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“Sri Lanka moves to green policies”
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“Sri Lanka moves to green policies”

IndooshanSustainable growth is a goal for Sri Lanka, writes Indooshan Shanthakumaran, 27, a Commonwealth Correspondent from Colombo in Sri Lanka, who has compiled a diary of this year’s steps toward green policies.

‘Sri Lanka goes green’ may be a political statement these days, as it is the colour of the main ruling party in the parliament. However, my intention is not to speak about the politics but to speak about the environmentally friendly changes that took place in the country so far this year.

Sri Lanka underwent massive changes this year with respect to politics and the constitution, but despite that the environmental diary keeps on ticking and adding new things.

The following is the environmental diary of Sri Lanka for the year 2015:

23rd January 2015:

Private companies are banned from mining gems and sand from the river banks. This is to prevent the adverse effects caused to the groundwater due to over-mining, and to prevent increase in the salinity of natural water resources.

12th May 2015:

When an NGO based in the Middle East was trying to clear the ‘Wipathu’ forest and build houses by doing massive deforestation, the country was on fire. A huge social media campaign was carried out to create awareness about deforestation. It alarmed the government, and even His Excellency the president became involved in the matter. The housing project was stopped and the public was assured that no further forest destruction will be allowed.

08th June 2015:

The new government of President Maithripala Sirisena brought the island’s 21,782 acres (8,815 hectares) of mangroves under the Forest Ordinance Act, making it illegal for anyone to exploit them for commercial purposes.

14th June 2015:

Importation and use of the agrochemical glyphosate, which is identified as the main cause of chronic kidney disease in the dry zone of Sri Lanka, is completely banned. Even though this was an election promise of the current president, still we can count this as an important step.

28th August 2015:

The Central Environmental Authority of Sri Lanka issued a statement suspending the license of the multimillion dollar beverage legend Coca Cola, as the company reportedly contaminated the Kelani River, which is the major water source of the western province of the country. The statement further elaborated that the diesel fuel that flowed into the river was due to emission from the cola factory. The cola giant immediately accepted the fault and agreed to pay compensation for the damage. Further, they agreed to maintain the emission standard.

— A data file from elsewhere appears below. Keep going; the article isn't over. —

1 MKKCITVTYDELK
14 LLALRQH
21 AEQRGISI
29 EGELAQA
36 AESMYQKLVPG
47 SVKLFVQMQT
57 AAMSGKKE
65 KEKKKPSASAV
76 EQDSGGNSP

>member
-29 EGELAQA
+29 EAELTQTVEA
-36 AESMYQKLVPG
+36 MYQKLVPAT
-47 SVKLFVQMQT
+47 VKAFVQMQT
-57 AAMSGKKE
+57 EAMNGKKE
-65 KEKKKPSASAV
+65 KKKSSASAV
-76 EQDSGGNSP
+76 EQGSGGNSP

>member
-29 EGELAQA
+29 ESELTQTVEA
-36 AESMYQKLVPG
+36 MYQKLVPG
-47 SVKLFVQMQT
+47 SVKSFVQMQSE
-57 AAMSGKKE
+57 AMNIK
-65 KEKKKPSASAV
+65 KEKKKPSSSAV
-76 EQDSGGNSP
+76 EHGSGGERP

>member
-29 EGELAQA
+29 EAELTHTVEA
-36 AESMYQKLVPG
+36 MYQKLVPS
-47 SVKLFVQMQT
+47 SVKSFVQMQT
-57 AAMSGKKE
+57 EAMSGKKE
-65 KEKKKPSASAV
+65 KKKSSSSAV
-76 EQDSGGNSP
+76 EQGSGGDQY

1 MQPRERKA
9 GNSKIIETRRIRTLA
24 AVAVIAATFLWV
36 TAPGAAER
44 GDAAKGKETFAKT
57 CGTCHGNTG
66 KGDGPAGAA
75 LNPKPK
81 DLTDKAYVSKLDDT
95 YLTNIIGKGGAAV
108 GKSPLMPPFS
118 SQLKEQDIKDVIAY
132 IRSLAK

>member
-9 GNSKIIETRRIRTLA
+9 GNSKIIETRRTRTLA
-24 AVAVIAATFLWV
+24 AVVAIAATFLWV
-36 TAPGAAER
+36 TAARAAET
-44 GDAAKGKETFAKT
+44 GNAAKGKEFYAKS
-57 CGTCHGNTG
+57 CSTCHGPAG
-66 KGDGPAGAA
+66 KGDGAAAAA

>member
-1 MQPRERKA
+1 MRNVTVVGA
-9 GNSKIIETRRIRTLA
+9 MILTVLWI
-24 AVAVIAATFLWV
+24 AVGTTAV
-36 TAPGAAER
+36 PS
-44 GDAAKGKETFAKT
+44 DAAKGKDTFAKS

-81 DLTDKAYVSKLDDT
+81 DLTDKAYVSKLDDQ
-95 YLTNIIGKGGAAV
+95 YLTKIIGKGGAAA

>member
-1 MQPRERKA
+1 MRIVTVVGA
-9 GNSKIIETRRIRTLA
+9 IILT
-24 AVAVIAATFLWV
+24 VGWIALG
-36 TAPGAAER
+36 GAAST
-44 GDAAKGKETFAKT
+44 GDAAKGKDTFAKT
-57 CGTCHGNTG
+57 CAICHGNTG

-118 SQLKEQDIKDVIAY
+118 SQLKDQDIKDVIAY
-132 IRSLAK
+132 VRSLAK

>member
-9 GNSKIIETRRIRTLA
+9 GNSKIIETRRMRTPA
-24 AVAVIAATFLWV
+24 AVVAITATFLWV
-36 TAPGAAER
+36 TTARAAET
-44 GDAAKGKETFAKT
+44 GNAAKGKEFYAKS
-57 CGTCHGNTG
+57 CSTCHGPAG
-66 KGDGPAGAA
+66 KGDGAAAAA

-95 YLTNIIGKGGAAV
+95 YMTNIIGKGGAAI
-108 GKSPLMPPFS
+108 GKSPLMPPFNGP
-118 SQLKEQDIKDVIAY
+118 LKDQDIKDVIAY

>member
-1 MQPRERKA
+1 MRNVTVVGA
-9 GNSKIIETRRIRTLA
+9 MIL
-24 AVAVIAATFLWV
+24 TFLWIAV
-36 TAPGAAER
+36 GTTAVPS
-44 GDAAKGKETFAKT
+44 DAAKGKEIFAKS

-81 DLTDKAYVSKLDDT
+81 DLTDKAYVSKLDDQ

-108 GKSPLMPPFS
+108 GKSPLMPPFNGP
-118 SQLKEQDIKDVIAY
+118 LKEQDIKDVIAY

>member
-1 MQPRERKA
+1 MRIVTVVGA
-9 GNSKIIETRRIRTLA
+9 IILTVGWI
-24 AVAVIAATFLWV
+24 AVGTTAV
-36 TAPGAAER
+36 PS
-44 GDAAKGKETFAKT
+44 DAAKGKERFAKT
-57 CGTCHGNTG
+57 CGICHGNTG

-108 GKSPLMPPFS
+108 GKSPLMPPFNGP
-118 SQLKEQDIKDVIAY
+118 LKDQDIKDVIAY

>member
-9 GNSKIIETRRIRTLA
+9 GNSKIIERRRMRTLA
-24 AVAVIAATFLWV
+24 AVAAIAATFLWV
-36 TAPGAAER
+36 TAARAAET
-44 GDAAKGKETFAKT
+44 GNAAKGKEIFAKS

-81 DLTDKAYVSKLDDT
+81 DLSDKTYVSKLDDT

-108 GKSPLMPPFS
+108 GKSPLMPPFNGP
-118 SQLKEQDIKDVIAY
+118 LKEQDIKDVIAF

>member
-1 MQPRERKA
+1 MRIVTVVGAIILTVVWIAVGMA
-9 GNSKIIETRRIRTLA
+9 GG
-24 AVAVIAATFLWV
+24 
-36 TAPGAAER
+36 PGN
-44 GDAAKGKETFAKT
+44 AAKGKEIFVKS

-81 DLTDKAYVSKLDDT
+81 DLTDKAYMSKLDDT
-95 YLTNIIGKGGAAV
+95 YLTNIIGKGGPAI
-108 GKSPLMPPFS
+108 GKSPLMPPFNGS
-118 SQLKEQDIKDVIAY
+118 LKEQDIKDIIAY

02nd September 2015

For the first time in the nations’ history a separate ministry and cabinet minister was appointed for the Ministry of Sustainable Development and Wildlife Conservation. This ministry is purely dedicated to the implementation of the Sustainable Development Goals and wildlife conservation. This is a huge step, as the separate ministry would be more influential over government decisions, making them more sustainable and creating a way for the government to be answerable to the public in terms of the SDGs.

08th September 2015

Sri Lanka hosted its first-ever climate change summit to get a multi-stakeholder consultation to draft the national policy for the COP21. Another important thing discussed in the forum was ways to develop adaptation and mitigation practices locally, and to reduce the gap between the policies and the ground level works.

23rd September 2015

Sri Lanka adopted the Sustainable Development Goals unanimously and the President declared that Sri Lanka will be one of the frontrunners in ecologically driven economic growth. He also promised there will be enormous effort taken to ensure ecological economic growth in Sri Lanka, and that we are aiming to become the first green economy in South Asia.

These steps may be seen as small when you look from outside. However, when you live in Sri Lanka and look at the context of the country, these baby steps mean a lot. We as a middle income country have taken some necessary steps to move more and more towards sustainable growth.

We all are keeping our fingers crossed to see how the work that has been started proceeds and moves ahead.

Reach me on Twitter @indooshan

photo credit: rail worker via photopin (license) www.traveling-shapy.de/

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About me: I am a friendly and fun loving person, highly interested in travelling around getting know different people and making lovely memories. I intend to pursue higher studies in development economics and help small and medium entrepreneurs achieve their development and their country’s development goals.

I am interested in writing about common issues that lie within the Commonwealth countries and to find some reasonable and practical solutions universally.

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Opinions expressed in this article are those of the author and do not necessarily represent the views of the Commonwealth Youth Programme. Articles are published in a spirit of dialogue, respect and understanding. If you disagree, why not submit a response?

To learn more about becoming a Commonwealth Correspondent please visit: http://www.yourcommonwealth.org/submit-articles/commonwealthcorrespondents/

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